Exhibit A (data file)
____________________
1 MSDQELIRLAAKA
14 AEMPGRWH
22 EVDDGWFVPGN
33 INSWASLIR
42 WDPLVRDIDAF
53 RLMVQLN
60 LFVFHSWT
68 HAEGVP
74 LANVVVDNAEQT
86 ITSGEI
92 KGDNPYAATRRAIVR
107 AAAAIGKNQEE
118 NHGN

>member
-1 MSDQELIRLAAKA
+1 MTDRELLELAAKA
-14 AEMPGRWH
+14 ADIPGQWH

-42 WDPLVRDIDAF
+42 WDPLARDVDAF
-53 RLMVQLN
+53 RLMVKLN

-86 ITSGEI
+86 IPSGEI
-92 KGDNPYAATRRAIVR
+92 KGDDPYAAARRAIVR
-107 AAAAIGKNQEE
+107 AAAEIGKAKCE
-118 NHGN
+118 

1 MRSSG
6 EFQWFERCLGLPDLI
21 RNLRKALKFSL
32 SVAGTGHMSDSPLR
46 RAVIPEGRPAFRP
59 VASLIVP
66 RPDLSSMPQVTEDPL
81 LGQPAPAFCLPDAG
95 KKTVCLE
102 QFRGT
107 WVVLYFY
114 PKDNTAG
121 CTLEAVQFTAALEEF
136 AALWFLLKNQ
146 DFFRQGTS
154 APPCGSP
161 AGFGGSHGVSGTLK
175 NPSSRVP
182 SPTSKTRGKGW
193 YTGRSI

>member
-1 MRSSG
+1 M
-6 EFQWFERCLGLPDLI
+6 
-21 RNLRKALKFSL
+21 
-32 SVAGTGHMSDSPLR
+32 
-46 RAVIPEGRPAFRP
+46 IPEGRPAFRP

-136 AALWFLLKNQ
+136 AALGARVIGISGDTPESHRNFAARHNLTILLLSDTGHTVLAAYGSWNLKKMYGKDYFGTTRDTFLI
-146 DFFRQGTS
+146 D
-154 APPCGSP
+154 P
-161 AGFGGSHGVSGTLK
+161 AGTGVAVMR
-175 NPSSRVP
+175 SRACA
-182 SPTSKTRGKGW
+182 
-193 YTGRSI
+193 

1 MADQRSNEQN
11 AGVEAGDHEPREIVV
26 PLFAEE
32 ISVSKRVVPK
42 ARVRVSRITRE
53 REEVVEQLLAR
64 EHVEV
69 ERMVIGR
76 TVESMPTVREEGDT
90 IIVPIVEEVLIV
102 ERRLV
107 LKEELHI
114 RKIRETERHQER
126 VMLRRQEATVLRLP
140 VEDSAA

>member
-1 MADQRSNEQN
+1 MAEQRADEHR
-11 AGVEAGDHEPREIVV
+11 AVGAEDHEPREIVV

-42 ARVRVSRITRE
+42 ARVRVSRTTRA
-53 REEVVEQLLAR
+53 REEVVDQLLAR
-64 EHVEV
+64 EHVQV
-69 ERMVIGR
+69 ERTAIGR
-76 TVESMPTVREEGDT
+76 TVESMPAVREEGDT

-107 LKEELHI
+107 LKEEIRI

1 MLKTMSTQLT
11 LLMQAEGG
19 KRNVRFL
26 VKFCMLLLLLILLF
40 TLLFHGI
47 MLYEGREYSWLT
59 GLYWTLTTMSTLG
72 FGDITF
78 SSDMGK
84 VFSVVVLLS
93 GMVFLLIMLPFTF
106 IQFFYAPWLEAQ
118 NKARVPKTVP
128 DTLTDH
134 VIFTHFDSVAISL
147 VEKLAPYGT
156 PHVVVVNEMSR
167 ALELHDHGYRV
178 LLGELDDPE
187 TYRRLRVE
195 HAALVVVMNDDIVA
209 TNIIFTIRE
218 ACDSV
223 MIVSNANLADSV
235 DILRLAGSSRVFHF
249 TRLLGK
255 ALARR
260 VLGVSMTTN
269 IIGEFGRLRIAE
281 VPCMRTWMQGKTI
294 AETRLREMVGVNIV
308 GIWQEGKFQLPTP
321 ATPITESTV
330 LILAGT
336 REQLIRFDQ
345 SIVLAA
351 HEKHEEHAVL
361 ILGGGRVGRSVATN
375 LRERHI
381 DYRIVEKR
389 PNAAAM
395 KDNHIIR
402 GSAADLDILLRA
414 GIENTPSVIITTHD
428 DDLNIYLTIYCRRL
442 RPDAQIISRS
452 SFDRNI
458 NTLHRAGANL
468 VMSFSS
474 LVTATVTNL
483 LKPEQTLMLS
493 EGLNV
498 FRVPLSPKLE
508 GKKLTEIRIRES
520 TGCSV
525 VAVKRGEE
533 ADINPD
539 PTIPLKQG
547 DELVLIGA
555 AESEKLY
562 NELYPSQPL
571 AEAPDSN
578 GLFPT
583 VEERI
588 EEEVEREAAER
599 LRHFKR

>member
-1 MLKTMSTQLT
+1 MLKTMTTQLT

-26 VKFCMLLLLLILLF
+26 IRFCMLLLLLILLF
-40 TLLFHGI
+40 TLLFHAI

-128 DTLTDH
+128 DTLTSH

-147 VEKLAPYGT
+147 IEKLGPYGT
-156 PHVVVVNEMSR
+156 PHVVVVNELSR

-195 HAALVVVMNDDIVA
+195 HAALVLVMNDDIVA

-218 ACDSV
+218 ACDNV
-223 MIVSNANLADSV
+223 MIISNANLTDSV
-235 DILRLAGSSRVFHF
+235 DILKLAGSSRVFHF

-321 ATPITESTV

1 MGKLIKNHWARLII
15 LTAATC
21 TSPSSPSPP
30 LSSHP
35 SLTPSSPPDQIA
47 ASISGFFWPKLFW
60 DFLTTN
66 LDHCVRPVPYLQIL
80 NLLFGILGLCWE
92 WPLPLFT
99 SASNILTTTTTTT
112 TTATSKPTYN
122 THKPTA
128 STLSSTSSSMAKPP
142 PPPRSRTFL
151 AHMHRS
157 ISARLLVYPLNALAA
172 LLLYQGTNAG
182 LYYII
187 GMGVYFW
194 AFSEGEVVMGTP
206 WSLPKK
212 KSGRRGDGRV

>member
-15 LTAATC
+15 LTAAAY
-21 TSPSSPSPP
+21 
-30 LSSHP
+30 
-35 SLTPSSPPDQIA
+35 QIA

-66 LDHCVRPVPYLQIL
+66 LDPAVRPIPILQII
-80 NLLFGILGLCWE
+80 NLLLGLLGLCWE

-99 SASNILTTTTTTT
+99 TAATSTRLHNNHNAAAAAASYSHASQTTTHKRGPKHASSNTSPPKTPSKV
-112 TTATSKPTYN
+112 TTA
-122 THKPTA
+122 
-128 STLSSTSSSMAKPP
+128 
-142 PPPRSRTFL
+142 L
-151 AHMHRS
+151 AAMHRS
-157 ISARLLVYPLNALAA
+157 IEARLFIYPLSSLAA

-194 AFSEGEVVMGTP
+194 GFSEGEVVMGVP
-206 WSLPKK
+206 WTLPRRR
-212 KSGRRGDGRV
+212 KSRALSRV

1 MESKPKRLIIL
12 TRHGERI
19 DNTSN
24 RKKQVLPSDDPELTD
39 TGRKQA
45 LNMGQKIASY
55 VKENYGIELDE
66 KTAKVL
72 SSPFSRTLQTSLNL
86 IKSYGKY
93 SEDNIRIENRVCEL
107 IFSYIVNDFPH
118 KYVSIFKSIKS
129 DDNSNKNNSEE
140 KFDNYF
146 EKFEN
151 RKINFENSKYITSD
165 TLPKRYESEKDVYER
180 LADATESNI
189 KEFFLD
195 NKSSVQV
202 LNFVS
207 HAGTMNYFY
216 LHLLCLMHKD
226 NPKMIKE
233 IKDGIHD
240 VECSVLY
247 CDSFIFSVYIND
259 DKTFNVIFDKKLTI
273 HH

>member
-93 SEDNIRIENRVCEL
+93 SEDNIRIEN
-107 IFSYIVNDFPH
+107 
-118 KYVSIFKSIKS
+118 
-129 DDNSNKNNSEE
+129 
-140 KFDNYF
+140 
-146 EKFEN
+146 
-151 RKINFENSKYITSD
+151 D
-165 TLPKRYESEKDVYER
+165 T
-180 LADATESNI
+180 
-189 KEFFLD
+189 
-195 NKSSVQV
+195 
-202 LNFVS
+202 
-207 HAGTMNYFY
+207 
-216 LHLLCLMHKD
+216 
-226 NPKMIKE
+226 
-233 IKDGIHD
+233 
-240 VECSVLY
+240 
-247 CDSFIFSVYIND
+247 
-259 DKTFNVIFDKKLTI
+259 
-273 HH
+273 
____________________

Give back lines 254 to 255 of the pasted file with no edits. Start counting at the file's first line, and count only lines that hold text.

19 DNTSN
24 RKKQVLPSDDPELTD